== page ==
SANA’A, YEMEN – Hey, what’s going on over there?
First, a Stoney Creek 15-year-old gets an AK-47, past customs, in the mail from an American Internet-game buddy. Then some American cruisers scream over the border in a movie-like scene, chasing a suspicious truck, only for it to kill some poor lady moments later in Niagara Falls, Canada.
Having grown up in that region, I guess things have changed since the evening I strolled across the Rainbow Bridge to see the sights, gripping as they are, on the U.S. side of The Falls. But if you want real border action, come to Yemen. Visit Sadda, a town just south of the border of big, oil-rich cousin Saudi Arabia. In Sadda, you can get weapons at an arms souk like you get fruits and vegetables.
Thousands shop in the open-air market for arms that come from places like China, Russia, Belgium and, heck, even Israel. Guns of all shapes and sizes are everywhere. A larger item, like an 85mm surface-to-surface missile, goes for US $2,500. Anti-aircraft missiles, while not on display anymore, can also be had if the price is right.
And getting stuff over to Saudi? Forget the mail. Try donkeys. You bet. Donkeys easily carry illicit goods past unsuspecting border guards. One good swat to the backside, and a trained mule can go through rugged mountains and cross at some unknown point of the 1,350 km-wide border, then return on its own to Yemen.
The Saudis – who export their own weapons, namely militant religious ideology and terror money – blame the porous border for things like the terror bombings in Riyadh last May. Since then, border patrols have managed to seize at least 90,000 rounds of ammunition 2,000 sticks of dynamite and hundreds of guns and bazookas.
Thus, the wall. It was going up in 20 kilometres of neutral territory. Established after decades of border disputes, the land was reserved for local tribes and vital grazing pasture. Yemenis got so livid over the treaty-breaking intrusion, they compared it to Israel’s West Bank barrier, a blow as low as any Arab could ever dish another.
Thankfully, the whole thing blew over after Yemen’s President Ali Abdullah Saleh flew to Saudi’s royal princes in Riyadh. They smiled and hugged and kissed like good men in this part of the world do. Wall construction stopped, and everyone agreed to do a better job harnessing things like those out-of-control donkeys.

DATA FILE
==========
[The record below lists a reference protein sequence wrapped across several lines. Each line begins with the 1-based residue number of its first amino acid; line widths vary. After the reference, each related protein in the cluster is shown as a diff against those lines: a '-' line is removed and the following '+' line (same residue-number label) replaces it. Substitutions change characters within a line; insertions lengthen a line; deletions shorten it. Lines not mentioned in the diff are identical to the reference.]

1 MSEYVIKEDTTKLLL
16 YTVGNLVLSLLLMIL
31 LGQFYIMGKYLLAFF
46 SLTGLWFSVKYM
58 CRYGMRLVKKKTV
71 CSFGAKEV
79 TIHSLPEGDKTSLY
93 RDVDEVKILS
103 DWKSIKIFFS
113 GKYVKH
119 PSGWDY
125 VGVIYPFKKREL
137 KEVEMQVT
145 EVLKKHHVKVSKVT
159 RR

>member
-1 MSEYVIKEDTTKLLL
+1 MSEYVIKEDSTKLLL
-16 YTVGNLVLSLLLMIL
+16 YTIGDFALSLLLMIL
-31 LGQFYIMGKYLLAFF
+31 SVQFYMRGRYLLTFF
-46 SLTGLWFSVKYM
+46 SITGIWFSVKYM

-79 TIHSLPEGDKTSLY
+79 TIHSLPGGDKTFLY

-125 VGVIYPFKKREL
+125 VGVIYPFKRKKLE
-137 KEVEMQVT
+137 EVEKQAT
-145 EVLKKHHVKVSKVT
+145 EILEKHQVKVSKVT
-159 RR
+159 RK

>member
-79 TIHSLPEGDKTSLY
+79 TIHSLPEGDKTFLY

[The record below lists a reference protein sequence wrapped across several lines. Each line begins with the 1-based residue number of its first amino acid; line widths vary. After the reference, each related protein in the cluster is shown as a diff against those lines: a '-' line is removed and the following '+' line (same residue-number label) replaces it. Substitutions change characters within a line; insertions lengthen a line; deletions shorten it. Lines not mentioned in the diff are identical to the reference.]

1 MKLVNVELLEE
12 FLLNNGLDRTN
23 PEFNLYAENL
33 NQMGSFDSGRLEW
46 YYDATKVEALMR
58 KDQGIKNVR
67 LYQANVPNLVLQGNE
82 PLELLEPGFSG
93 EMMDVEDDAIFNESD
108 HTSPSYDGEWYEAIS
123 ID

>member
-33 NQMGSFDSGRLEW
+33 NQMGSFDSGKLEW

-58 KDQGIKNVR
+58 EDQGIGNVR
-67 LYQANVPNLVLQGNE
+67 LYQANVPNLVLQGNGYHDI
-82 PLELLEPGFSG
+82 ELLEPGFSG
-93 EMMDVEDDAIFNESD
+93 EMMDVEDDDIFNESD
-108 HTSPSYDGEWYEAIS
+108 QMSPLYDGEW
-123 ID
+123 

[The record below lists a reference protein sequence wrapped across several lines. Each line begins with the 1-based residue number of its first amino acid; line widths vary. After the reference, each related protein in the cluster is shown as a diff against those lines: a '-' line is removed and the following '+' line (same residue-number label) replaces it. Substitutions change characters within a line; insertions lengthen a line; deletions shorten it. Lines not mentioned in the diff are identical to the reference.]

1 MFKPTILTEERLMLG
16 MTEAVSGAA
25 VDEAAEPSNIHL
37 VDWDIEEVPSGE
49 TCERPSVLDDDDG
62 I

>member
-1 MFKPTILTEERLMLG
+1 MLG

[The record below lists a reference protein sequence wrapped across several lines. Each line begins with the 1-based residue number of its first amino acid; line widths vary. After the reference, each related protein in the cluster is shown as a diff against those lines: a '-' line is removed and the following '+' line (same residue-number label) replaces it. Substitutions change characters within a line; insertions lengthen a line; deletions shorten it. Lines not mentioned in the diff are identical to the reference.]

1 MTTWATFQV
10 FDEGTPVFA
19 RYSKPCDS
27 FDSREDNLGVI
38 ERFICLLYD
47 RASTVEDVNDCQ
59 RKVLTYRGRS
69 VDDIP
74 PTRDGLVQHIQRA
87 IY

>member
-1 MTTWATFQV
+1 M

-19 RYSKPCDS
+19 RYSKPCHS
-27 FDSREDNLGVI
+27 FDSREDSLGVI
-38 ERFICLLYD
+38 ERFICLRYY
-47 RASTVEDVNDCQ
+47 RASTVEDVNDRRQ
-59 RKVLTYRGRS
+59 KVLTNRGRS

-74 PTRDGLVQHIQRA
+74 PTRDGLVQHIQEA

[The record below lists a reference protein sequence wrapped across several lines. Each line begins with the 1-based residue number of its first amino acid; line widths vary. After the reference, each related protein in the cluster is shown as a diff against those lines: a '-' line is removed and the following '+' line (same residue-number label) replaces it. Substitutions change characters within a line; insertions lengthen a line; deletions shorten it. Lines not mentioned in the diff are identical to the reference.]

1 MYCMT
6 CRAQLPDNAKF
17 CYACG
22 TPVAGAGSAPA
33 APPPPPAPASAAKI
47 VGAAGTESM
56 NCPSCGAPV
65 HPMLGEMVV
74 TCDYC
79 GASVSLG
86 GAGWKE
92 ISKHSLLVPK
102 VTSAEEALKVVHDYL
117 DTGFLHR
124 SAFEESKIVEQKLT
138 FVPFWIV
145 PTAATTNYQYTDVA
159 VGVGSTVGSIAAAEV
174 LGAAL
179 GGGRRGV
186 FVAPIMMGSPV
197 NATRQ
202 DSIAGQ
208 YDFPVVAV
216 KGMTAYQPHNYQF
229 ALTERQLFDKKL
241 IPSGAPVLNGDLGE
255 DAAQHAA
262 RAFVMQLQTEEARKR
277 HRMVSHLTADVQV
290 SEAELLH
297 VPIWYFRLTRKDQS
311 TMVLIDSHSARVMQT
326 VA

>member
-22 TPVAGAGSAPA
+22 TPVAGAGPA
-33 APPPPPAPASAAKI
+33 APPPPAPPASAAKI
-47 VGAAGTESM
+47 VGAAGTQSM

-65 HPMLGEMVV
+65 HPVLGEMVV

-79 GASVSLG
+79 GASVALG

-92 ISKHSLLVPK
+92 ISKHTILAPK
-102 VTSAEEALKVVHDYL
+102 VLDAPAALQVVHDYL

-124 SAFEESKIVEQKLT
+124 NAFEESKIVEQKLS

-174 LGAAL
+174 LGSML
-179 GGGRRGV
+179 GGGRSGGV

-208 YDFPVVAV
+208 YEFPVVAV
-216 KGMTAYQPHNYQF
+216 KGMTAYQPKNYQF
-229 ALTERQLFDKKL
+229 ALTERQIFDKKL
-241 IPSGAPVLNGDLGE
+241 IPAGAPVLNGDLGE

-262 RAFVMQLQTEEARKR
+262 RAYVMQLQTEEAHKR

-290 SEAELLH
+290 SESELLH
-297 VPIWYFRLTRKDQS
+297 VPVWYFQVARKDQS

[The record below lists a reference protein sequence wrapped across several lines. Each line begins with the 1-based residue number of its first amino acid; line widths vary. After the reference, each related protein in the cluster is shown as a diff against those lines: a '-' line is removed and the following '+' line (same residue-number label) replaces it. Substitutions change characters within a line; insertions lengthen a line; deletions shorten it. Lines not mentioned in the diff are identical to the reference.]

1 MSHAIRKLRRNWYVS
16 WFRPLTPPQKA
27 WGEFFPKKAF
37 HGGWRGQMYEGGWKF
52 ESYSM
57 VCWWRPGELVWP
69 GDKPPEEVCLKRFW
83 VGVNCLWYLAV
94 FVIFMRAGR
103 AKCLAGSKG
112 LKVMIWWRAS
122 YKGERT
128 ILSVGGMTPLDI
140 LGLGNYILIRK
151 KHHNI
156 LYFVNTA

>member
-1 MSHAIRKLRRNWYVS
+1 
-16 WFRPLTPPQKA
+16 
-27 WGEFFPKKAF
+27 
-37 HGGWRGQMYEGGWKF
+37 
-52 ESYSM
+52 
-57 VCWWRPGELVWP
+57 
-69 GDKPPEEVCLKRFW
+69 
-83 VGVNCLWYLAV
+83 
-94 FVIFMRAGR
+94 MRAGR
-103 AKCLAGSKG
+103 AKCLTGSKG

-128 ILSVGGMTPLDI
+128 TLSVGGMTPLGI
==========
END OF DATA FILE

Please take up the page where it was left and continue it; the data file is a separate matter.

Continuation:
It won’t be easy. Even here in the capital, where there are far fewer guns than in the countryside, it’s not uncommon to see semi-automatic Kalashnikovs, the Russian version of AK-47s, bandied about. Once I saw a pistol fired aimlessly in the air in front of a restaurant. The guy was obviously upset over his food.
Nonetheless, despite its wild-west reputation, Yemen is not the most heavily-armed country on the planet. It’s second. Believe it or not, the country 90 minutes down the road from you packs significantly more heat. For years, authorities believed Yemen had 60 million guns, or three per person. But unlike in Michigan, you can’t get a gun here when opening a bank account. (And that’s not because most Yemenis don’t use banks.)
And now the Geneva-based Small Arms Survey, the authoritative voice on what’s happening with weaponry worldwide, confirms that of 639 million firearms on Earth, Yemen, in fact, has 10 million at most, one gun for every two Yemenis. Meanwhile, the Yanks have about 250 million. That’s almost one per person. Finland (Finland?) takes third, and South Africa has, by far, the most gun murders.
The good news is that there are slightly fewer small arms on the world’s streets these days. New government laws and a decline in wars in the 1990s have helped. The bad news is that a couple of people have been shot dead somewhere during the time it’s taken you to read this.
Such things will always be terribly troubling. But, despite appearances, at least things over here aren’t as dangerous as they seem. In fact, it may be safer here than it is where you are.
Imagine that. And Yemen’s guns aren’t even registered.